Michael Flynn. Mr. Trump’s former national security adviser attended an Oval Office meeting on Dec. 18 in which participants discussed seizing voting machines and invoking certain national security emergency powers. Mr. Flynn has filed a lawsuit to block the panel’s subpoenas.

Jeffrey Clark. The little-known official repeatedly pushed his colleagues at the Justice Department to help Mr. Trump undo his loss. The panel has recommended that Mr. Clark be held in criminal contempt of Congress for refusing to cooperate.

John Eastman. The lawyer has been the subject of intense scrutiny since writing a memo that laid out how Mr. Trump could stay in power. Mr. Eastman was present at a meeting of Trump allies at the Willard Hotel that has become a prime focus of the panel.

Mr. Trump’s lawyers said he enjoyed a special status under a federal law governing the disclosure of presidential records.

“President Trump is more than an ordinary citizen,” they wrote. “He is one of only five living Americans who, as former presidents, are granted special authority to make determinations regarding the disclosure of records and communications created during their terms of office.”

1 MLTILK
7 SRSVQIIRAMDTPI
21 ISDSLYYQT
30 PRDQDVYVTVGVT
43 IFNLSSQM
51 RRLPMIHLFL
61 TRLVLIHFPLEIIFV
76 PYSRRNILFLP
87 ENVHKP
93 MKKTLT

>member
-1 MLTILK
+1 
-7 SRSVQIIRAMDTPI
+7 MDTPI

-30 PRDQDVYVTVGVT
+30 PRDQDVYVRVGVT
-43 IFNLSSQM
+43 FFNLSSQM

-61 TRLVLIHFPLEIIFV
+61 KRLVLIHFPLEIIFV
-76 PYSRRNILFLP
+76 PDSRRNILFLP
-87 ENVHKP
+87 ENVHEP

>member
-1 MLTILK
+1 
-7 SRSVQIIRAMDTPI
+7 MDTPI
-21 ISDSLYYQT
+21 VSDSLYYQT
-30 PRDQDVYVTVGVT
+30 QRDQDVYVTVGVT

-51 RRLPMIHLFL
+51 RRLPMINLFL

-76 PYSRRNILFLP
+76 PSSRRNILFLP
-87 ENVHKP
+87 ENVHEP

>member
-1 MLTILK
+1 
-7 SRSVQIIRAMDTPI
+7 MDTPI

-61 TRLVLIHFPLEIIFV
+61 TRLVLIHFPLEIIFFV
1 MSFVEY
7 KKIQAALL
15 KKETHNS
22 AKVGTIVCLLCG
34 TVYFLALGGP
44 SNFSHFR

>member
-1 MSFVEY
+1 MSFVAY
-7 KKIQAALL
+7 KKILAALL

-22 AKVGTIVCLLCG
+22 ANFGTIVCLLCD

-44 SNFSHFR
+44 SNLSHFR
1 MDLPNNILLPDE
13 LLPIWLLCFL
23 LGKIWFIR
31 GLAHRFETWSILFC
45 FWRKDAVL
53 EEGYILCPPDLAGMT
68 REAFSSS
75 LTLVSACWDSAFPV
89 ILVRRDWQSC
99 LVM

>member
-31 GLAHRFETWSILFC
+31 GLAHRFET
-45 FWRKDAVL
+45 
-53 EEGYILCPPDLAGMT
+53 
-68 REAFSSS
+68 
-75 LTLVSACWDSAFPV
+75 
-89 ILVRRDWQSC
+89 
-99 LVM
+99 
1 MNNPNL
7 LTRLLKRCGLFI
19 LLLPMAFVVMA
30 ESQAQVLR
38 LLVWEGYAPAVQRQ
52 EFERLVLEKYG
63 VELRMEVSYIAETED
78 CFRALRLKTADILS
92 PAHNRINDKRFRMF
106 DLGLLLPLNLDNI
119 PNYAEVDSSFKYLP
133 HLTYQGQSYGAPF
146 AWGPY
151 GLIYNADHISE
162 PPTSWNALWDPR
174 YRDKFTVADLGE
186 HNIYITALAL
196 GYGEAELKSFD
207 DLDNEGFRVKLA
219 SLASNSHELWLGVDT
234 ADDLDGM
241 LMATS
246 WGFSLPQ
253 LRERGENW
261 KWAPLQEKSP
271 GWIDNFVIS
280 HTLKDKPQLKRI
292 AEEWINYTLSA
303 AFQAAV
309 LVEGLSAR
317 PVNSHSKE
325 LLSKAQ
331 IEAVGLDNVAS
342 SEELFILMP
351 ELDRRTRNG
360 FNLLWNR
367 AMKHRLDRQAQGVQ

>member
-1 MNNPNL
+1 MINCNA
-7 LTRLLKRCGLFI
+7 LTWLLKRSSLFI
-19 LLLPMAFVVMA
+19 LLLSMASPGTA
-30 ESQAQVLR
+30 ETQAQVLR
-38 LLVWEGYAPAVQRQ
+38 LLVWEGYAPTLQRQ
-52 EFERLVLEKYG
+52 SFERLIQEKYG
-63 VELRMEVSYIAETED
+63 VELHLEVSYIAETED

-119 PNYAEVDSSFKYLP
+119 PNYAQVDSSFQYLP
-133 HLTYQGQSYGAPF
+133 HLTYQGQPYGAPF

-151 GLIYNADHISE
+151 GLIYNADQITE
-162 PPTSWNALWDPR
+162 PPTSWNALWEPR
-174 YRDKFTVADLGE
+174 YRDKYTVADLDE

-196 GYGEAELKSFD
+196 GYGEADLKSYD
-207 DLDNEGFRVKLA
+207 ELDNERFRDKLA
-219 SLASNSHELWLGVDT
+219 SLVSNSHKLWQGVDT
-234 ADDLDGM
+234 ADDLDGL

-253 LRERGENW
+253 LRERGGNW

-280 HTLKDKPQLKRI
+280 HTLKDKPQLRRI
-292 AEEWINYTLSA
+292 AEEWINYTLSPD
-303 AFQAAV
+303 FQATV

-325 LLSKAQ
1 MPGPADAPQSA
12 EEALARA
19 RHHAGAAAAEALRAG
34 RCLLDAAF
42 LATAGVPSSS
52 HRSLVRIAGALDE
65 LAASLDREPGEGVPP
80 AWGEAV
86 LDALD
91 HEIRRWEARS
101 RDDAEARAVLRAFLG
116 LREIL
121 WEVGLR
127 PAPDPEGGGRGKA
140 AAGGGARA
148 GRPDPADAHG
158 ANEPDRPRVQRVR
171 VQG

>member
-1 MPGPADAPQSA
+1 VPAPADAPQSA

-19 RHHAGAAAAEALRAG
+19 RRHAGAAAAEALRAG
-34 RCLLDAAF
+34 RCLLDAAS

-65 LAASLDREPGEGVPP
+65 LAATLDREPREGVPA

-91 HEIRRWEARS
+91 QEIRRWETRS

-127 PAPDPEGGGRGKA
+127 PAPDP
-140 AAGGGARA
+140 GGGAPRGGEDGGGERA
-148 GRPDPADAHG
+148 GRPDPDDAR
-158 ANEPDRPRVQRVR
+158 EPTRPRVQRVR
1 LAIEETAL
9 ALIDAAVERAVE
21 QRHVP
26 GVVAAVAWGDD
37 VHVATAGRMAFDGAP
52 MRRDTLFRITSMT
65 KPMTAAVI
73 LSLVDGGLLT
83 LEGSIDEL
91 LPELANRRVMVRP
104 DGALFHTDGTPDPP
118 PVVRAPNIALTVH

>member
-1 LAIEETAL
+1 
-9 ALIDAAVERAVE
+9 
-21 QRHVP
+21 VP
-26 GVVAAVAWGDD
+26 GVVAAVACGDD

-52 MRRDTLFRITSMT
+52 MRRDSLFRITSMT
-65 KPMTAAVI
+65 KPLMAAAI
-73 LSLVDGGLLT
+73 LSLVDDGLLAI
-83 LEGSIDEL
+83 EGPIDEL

Judge Millett wrote that the House committee had a legitimate need for the documents.

“There would seem to be few, if any, more imperative interests squarely within Congress’s wheelhouse than ensuring the safe and uninterrupted conduct of its constitutionally assigned business,” she wrote. “Here, the House of Representatives is investigating the single most deadly attack on the Capitol by domestic forces in the history of the United States.”

“Both branches agree that there is a unique legislative need for these documents, and that they are directly relevant to the committee’s inquiry into an attack on the legislative branch and its constitutional role in the peaceful transfer of power,” she wrote

“The events of Jan. 6, 2021, marked the most significant assault on the Capitol since the War of 1812,” she wrote. “The building was desecrated, blood was shed and several individuals lost their lives.”

Mr. Trump’s objections to the release of information concerning the rally, its aftermath and related activities, Judge Millett wrote, were vague and inadequate.

“Mr. Trump has made no record nor even hinted to this court what context or information has been overlooked or what information could override President Biden’s calculus,” she wrote. “We cannot just presume it.”

In their emergency application, Mr. Trump’s lawyers said the stakes in the case very high.

“Producing these privileged documents” they wrote, “would irreparably harm the institution of the presidency.”